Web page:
Maturity and Retirement
Depending on your age this is a stage that may or may not be on your “radar screen”. Once you have built and expanded your practice and you are also at the income level you have aspired to, what next? As much as anything, this stage requires you to think about your long term goals. Where do you see yourself in relation to your practice 10, 20 or 30 years down the road?
The main thing with this stage is that you are planning for it now. Certainly, you will need to think about retirement investments like an IRA or other retirement investments. Other things to think about is what will happen to your practice when you decide to no longer see clients? Who and how will this carry-on if at all?
Tip: One investment opportunity to look into is in buying an office location vs. leasing it. It might be easier than you think. For the most part, investing in real estate is nearly always a good investment if you get it at the right price. It will not only give you some additional control of your practice, but also increase the value of your practice.
There are any number of ways to set things up for the future. One is to have the practice “run itself” so that you continue to get income from it without having to actually see clients. This can be done if you expanded well and have other therapists seeing people. This could be done even before or after retirement. It’s the ultimate passive income.
The other way is to sell your practice to someone else. The clients that you see and the referral base that you have has a value. It is how doctors, dentists and other professionals do pass their practices on.
This is why it is important to have your practice set-up in such a way that could be sold or carry-on without you being there. Afterall, regardless of what stage of growth you are in now, you have and will have invested a lot, both monetarily and in your time and effort. So setting things up so it all is “transferable” will add to the value of your private practice. Some business and financial planning will go a long way in helping with this.
The other thing that needs to be planned for is what would happen if you were to become disabled or incapacitated in some way. Again this is where planning comes into play. Having disability insurance and life insurance is a smart choice to help with this problem.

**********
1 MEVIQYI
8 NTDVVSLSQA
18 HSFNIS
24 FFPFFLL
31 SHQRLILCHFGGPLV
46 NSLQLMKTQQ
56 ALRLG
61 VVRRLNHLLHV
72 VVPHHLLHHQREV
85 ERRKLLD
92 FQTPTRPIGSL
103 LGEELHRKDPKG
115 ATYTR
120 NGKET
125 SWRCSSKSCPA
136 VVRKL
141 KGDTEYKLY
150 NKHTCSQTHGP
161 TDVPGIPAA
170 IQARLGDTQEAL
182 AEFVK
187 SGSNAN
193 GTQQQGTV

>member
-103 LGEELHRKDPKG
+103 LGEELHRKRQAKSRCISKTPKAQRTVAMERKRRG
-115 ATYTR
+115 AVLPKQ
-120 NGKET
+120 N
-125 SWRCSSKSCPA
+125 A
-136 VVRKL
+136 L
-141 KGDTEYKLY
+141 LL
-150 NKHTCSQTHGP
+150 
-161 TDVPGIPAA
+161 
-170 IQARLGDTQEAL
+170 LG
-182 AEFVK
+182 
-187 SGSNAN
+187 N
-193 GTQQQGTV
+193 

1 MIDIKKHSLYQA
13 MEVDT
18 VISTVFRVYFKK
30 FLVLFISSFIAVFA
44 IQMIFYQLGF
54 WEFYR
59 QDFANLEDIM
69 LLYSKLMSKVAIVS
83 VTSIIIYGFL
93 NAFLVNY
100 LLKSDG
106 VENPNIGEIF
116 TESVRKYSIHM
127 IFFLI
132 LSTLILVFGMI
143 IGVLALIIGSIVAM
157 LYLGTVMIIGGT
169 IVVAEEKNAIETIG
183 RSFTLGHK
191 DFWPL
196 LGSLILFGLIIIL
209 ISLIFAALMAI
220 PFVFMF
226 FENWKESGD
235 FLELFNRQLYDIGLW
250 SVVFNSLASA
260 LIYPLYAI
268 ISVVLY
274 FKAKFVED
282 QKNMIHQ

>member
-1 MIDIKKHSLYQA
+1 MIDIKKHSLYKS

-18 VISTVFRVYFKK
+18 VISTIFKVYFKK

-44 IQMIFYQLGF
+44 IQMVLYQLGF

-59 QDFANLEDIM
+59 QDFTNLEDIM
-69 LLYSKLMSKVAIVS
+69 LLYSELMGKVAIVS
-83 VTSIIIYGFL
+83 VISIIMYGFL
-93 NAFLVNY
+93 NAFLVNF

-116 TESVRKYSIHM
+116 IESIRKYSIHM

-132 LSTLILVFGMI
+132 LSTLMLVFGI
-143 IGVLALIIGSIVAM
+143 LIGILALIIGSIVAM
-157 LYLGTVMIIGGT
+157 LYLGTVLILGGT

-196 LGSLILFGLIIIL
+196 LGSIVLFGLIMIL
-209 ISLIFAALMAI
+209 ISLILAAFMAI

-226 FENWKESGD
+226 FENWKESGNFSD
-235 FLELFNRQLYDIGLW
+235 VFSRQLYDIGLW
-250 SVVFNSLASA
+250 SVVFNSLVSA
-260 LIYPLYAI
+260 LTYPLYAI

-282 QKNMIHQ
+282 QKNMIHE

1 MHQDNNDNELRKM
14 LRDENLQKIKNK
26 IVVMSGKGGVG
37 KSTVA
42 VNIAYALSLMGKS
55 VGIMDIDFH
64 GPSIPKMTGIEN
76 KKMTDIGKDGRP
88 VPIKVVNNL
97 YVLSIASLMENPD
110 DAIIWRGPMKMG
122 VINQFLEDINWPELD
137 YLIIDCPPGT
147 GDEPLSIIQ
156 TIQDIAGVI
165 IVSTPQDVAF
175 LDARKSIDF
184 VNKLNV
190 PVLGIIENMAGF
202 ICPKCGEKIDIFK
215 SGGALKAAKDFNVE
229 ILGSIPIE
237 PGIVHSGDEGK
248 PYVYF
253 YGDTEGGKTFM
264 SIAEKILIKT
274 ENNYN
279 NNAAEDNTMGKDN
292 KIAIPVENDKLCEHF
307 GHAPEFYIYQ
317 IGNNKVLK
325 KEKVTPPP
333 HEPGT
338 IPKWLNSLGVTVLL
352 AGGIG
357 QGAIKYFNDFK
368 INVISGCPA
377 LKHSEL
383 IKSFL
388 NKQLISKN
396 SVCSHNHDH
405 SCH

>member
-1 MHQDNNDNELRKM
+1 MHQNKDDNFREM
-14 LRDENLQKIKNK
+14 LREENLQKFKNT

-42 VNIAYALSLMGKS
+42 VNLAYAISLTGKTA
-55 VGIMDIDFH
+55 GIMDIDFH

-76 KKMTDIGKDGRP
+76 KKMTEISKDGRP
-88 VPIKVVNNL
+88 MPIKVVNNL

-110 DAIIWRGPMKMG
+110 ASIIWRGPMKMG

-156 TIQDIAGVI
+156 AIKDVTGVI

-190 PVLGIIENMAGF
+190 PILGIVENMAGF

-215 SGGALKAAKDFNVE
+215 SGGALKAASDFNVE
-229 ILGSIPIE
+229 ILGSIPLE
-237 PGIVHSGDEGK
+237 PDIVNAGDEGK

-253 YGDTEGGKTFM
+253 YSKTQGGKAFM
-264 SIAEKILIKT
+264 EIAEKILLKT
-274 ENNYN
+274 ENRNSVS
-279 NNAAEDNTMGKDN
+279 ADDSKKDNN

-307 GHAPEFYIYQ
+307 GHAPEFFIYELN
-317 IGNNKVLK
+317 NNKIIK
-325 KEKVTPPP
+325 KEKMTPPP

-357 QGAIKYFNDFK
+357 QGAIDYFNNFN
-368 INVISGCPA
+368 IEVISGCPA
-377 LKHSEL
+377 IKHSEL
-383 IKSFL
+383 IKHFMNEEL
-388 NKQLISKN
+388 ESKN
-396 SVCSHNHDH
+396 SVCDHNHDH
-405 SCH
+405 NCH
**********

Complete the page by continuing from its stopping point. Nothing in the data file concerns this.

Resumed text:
Tip: Talk with a financial planner, accountant or an attorney about forming an LLC or other entity to protect you and your practice. Forming an LLC is really a pretty simple process and will create “legal entity” to separate you from your practice. You still have all the control, but it prevents someone from coming after your personal assets if for some reason you were sued. A service that does this very economically is Swyft Filings (this is an affiliate link; I do receive a commission if you buy at no additional cost to you). The other advantage about forming an LLC is that it does make selling your practice easier if you were to ever do that.
Regardless of which stage you are in, dreaming,starting, growing, expanding or slowing down, private practice as a therapist, counselor, coach, or other mental health provider can be so rewarding. The stage you are in helps you determine where to put your energy and effort. It is absolutely possible to have a lifelong career in this field without burning out. Private practice let you be your own boss and have your own business that will support you and your family.
By L. Gordon Brewer, Jr., MEd. LMFT – Gordon is the President and Founder of Kingsport Counseling Associates, PLLC. He is also a consultant and business mentor at The Practice of Therapy. Follow us on Twitter @therapistlearn and Pinterest “Like” us on Facebook.